She's not sure why so little fuss has been made about her school's connection with such a national musical icon.
Principal Michael Butler isn't sure either.
"He really hasn't gotten his due," said Butler.
Nor has he been given his due from the city where he was born.
Charles Thomas Connors was born in Saint John on Feb. 9, 1936, to an unwed teenage mother. According to his autobiography, Before the Fame, he often lived hand-to-mouth as a youngster, hitchhiking with his mother from the age of three, begging on the street by the age of four.
By the time he was eight, he was taken away from his mother and placed in the care of Children's Aid. A year later, he was adopted by a family in Skinners Pond, P.E.I.
Connors ran away four years later to hitchhike across the country, surviving on odd jobs — on fishing boats, picking tobacco, as fry cook or grave digger — as he wandered from town to town
While many stories indicate that he continued his musical odyssey across the country, singing for his supper, he actually returned to Saint John in 1950 and enrolled that September at Saint John Vocational School, where students went to prepare for work life, rather than for continuing education at university.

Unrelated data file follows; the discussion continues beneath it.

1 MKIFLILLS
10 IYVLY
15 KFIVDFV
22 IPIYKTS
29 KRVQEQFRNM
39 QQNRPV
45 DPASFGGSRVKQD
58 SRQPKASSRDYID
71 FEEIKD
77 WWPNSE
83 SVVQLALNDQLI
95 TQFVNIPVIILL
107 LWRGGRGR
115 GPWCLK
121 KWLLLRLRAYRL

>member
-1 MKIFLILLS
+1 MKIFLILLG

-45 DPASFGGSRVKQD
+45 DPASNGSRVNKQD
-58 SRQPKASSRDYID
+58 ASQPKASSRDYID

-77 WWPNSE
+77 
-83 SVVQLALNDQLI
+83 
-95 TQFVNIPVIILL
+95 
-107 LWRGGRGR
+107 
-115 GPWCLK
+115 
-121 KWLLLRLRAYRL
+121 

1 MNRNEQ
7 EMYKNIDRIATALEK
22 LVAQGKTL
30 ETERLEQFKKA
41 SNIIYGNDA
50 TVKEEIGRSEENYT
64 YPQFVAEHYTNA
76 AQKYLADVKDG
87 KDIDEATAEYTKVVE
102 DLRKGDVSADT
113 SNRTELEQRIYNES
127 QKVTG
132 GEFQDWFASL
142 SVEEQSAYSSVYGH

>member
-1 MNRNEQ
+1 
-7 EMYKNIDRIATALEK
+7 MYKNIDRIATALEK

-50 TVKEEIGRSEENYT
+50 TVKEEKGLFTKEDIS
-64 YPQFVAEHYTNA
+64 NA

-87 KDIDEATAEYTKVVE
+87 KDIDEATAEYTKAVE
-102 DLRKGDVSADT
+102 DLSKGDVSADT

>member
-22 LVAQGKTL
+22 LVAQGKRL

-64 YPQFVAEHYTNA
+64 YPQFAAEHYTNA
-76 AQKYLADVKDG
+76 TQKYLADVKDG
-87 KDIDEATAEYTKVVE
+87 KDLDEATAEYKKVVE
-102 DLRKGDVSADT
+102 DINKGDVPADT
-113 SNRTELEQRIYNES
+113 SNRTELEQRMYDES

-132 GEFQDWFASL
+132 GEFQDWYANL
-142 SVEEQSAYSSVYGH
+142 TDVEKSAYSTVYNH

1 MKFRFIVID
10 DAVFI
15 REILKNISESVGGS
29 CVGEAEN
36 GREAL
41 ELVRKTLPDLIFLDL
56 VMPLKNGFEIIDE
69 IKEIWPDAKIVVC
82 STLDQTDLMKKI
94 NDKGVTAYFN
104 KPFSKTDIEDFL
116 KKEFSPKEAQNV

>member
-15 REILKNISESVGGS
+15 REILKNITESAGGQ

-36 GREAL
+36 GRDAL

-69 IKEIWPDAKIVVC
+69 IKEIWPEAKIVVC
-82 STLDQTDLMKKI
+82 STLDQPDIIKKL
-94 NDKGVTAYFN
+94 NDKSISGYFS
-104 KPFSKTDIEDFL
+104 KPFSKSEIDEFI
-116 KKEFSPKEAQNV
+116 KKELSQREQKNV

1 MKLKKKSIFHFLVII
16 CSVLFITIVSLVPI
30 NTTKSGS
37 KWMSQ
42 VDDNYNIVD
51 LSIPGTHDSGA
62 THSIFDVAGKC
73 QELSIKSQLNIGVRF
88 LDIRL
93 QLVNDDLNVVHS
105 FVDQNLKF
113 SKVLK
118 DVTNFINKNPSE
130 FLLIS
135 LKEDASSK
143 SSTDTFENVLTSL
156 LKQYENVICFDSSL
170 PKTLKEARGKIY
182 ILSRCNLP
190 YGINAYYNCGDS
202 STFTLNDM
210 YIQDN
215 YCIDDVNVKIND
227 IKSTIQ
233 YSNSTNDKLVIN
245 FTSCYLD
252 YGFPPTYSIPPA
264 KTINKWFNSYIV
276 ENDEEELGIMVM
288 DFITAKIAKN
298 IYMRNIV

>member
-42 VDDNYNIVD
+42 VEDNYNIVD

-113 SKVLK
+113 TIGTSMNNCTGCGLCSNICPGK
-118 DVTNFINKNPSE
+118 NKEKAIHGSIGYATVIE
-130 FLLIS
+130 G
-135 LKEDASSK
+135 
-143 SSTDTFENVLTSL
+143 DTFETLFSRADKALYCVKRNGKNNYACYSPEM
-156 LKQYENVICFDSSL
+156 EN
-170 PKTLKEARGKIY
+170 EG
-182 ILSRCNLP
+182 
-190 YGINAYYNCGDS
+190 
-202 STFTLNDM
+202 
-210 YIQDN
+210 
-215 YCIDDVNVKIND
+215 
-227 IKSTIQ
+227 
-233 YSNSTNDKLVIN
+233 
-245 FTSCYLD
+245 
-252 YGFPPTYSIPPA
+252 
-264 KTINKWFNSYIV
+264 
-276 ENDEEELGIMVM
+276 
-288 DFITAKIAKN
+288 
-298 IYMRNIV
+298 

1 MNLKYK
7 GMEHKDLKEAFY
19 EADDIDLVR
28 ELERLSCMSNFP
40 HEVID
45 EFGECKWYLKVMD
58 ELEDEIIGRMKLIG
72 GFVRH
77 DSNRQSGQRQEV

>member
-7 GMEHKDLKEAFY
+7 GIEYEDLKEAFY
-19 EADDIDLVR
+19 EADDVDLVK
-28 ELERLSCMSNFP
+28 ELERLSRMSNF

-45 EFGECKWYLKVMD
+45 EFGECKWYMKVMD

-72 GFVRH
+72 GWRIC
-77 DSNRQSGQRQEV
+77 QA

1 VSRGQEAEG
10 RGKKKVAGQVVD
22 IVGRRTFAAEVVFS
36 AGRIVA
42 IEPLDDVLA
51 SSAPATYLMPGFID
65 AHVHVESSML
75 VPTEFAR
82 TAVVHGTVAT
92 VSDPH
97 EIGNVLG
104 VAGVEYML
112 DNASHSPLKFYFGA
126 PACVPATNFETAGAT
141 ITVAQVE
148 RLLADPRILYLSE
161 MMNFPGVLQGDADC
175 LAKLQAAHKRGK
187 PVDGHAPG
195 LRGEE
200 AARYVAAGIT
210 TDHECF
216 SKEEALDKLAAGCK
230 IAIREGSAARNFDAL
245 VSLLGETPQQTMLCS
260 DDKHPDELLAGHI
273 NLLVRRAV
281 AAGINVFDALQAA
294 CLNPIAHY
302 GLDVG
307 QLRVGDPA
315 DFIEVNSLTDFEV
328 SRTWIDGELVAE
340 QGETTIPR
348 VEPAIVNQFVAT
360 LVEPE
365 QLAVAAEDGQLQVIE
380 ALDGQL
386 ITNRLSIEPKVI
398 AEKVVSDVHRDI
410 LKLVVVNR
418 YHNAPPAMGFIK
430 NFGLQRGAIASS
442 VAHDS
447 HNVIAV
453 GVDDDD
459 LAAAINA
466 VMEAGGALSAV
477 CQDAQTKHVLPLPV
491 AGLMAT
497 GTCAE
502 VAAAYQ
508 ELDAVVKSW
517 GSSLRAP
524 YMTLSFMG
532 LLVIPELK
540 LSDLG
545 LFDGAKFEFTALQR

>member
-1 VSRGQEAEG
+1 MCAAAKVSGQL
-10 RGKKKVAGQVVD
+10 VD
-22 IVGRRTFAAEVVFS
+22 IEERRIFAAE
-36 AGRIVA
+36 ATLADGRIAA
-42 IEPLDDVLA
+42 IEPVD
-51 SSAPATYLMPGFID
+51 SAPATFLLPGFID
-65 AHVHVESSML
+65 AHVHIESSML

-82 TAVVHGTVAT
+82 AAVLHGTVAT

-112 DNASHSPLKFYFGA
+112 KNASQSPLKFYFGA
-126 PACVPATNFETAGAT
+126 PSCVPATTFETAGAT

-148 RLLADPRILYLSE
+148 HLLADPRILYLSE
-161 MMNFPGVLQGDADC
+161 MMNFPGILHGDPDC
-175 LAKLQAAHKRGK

Thompson was able to locate Connors's registration card, which lists his date of birth as Feb. 10, 1936, not Feb. 9 as is usually cited.
According to the card, both of his parents were alive, he lived at 29 Wellington Row, and he had transferred from school in Prince Edward Island, where he finished Grade 8 with a 93 per cent.
Thompson said she was "thrown for a loop" at his marks from P.E.I. because "he wasn't a good student" and he had a reputation as a "bad boy."
Although his registration document still exists, there is no other record of his time there.
Thompson said the school's first yearbook didn't come out until 1956, so the only pictures were of graduates. She said the monthly newsletters didn't include any mention of him in sports or musical activities.
Connors was enrolled in a "commercial" program, said Thompson, so his school path should not have crossed with Ross, the art teacher.
"Fred obviously recognized something in this guy," said Leroux.